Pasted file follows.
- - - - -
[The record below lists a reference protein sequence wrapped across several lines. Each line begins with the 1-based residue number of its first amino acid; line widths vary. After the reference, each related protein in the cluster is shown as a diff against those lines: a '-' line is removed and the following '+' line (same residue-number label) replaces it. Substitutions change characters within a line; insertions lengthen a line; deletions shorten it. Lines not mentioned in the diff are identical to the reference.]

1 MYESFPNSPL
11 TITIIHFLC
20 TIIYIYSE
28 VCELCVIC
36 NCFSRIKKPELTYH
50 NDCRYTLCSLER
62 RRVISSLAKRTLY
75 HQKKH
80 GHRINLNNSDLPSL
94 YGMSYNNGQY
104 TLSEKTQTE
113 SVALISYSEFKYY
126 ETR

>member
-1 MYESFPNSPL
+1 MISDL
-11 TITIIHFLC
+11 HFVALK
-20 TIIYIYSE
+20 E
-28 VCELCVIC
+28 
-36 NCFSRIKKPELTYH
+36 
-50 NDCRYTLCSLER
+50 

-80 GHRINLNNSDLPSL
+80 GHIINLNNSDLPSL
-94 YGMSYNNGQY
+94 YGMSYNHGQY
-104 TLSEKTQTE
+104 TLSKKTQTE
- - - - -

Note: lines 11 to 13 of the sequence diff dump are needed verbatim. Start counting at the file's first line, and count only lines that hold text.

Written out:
94 YGMSYNNGQY
104 TLSEKTQTE
113 SVALISYSEFKYY